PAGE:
Stocks won’t bottom until Fed nears end of rate hike cycle, volatility expert says

After a huge two-day surge that kicked off the fourth quarter, US stocks experienced a late-day rally that broke down on Wednesday and sent major indices to a lower finish. And things may not be looking up anytime soon for equities.

Stocks are poised to continue falling as earnings “fall hard” and the Federal Reserve raises interest rates until inflation subsides, according to volatility expert Harley Bassman. Equities “won’t find a bottom” until the end of the Fed’s rate hike cycle — which won’t be until next year, according to policymakers’ projections.

Bassman is best known as the creator of what is now called the ICE BofA MOVE Index, Wall Street’s most-watched measure of fixed income volatility. That index stood at 152.01 on Wednesday, according to Refinitiv – triple what it was last September and above the 150 level that Bassman says is unsustainable “if only because beings humans cannot tolerate such stress for long periods of time.” It has periodically exceeded 150 since July.

Source: Harley Bassman

Bassman’s views come as the three major U.S. stock indices DJIA,


were unable to sustain a rally in the final hour of trading on Wednesday – after cementing a strong start to the fourth quarter with gains on Tuesday. Meanwhile, hopes of a Fed policy pivot faded after New Zealand’s central bank continued to hike interest rates sharply and US data releases showed the economy remains strong enough for the Fed to continue raising borrowing costs.

Bond market volatility, as measured by the MOVE index, is at its highest level in 13 years, largely due to two important dynamics: the first is that investors continue to sell Treasuries on the likelihood that persistent inflation will lead to continued aggressive rate hikes by the Fed. The other is that the recent bond sell-off is pushing yields to such attractive yields that they are also keeping buyers coming back.

Broadly speaking, Treasury yields have climbed year-to-date toward 4% or more, forcing investors to drive down stock valuations. Such was the case on Wednesday, when the yield on the 1-year note TMUBMUSD01Y,
jumped 14 basis points to 3.96% and rates on 3-month to 30-year maturities all climbed. Bassman warned that rising rates could break the correlation between stock prices and bond yields, the cornerstone of the 60/40 portfolio, as investors simultaneously sell stocks and fixed-income securities.

As US policymakers strive to raise the benchmark US interest rate target closer to the expected level of 4.6% for next year, from a current level between 3% and 3 .25%, “the pressing question is which breaks first: the bond market, the stock market, the housing market, or the economy via rising unemployment,” Bassman wrote.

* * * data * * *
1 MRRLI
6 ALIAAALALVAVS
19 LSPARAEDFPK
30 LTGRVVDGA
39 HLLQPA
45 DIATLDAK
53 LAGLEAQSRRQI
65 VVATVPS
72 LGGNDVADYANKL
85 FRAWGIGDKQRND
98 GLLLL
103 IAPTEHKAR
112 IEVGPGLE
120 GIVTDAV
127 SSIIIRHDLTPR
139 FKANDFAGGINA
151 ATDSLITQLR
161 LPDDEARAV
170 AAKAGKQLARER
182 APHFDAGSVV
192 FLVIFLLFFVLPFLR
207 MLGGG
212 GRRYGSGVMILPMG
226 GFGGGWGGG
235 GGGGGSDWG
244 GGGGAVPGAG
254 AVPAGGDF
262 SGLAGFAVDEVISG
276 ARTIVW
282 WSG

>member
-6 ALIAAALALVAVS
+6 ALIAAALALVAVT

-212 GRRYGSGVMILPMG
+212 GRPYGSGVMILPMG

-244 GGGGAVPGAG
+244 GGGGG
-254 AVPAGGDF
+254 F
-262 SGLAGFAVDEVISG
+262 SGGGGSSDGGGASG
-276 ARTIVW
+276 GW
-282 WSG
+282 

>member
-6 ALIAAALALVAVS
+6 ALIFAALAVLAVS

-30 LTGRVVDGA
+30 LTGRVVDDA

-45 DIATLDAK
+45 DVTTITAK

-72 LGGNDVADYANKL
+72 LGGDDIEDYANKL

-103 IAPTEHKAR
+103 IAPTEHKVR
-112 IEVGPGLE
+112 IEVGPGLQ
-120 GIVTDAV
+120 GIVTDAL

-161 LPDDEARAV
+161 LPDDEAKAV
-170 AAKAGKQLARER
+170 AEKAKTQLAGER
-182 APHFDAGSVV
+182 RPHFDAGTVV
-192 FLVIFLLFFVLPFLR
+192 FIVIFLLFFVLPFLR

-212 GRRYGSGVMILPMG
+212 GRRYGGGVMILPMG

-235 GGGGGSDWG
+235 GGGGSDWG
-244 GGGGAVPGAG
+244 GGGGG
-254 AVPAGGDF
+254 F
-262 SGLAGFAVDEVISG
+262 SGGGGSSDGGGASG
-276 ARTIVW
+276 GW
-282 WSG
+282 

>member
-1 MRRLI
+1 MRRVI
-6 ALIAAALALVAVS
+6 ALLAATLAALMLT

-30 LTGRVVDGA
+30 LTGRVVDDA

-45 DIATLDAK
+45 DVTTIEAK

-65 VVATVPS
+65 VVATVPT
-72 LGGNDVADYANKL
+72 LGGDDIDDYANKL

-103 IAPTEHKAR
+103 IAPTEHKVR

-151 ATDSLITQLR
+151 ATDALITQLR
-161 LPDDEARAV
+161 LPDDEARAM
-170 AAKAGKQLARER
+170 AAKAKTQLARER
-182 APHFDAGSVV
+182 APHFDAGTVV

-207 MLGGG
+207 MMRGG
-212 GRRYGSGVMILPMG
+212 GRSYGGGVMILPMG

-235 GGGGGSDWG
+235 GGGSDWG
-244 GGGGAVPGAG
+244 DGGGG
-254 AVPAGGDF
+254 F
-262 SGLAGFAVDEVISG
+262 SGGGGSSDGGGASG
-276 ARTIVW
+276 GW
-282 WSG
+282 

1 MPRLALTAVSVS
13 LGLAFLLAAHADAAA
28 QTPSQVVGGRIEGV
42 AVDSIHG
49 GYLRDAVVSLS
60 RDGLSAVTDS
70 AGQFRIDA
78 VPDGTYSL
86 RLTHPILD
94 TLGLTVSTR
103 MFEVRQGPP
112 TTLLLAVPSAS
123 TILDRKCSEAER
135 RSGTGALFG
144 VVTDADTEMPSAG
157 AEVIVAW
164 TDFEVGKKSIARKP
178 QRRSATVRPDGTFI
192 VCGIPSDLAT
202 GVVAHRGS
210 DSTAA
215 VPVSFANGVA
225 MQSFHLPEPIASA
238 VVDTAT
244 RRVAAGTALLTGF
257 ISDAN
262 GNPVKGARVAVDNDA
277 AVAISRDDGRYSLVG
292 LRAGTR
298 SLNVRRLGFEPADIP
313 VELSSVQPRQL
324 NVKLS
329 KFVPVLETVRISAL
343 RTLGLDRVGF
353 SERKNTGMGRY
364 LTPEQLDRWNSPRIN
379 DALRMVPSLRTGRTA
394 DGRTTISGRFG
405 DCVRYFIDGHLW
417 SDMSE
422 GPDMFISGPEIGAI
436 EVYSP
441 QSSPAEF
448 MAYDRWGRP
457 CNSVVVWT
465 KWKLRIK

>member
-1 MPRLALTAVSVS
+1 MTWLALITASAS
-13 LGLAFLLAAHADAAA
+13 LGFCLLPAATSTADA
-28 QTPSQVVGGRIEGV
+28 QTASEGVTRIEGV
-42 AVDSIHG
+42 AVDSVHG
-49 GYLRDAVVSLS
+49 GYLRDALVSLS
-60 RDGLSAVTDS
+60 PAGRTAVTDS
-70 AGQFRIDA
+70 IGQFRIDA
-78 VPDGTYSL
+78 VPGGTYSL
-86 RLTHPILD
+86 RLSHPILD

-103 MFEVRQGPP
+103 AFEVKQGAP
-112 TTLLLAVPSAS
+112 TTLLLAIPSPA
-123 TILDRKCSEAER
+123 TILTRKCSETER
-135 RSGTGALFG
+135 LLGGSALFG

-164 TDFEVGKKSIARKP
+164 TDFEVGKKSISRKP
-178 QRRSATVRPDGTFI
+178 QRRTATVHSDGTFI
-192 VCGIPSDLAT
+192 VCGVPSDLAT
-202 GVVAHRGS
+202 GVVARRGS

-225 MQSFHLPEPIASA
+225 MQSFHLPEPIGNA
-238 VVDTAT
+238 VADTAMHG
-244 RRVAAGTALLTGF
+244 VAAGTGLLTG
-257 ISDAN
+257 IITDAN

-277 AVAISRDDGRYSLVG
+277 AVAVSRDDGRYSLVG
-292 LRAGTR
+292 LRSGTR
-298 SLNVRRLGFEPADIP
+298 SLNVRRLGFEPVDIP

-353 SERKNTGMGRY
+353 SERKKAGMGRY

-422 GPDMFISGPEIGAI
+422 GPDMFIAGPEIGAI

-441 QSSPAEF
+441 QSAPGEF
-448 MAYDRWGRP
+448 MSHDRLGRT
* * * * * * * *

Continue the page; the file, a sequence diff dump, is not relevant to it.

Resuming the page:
In a memo filled with colorful imagery, Bassman described Fed officials as being “handcuffed to ‘headline’ inflation, which cannot come down fast enough to stave off further policy tightening.”

Even assuming zero inflation for the rest of the year, he says, the headline annual consumer price index inflation rate is still expected to be 6.5. % in December, based on projections made using data derived from the Cleveland Index. Fed Nowcast estimates. Alternatively, inflation could reach 8.6% in December after taking into account the post-COVID inflation average.

Source: Credit Suisse LOCUS Analytics; United States Bureau of Labor Statistics; Cleveland Fed Nowcast; White search

“The Fed effectively bought a seat on the Titanic after it hit the iceberg. Mr. Powell is leading the pack as the market sends rescue flares and we are all wondering who will find a lifeboat,” he wrote.

While not predicting a 1987-type stock market crash, Bassman uses that year to illustrate his point: In October 1987, the Dow Jones Industrial Average DJIA,
fell 22.6% in a single trading session, an event known as “Black Monday”. It was the year the Fed raised the target federal funds rate to above 7%, from around 6%, “with inflation just above 4%,” Bassman said. However, it was the 10-year Treasury yield TMUBMUSD10Y,
advancing to around 10% in October 1987 from around 7% in January of the same year, which “finally broke the market”.

Read also: Like slicing bread with a chainsaw, the Fed has more dirty work to do, says Wall Street veteran

Meanwhile, other market indicators point to trouble ahead. The spread between 2- and 10-year Treasury yields remains deeply inverted, narrowing to minus 47.5 basis points on Wednesday. And the spread between 5- and 30-year swap rates is screaming “panic,” according to Bassman.

Source: Harley Bassman, Credit Suisse LOCUS

For now, he said, “equities won’t find a bottom until the end of the hiking cycle.” And while Bassman said a crash in bank stocks or real estate prices similar to the Great Financial Crisis isn’t in the cards, “home buying and selling activity is on the cusp. to stop abruptly”.

Comments are closed.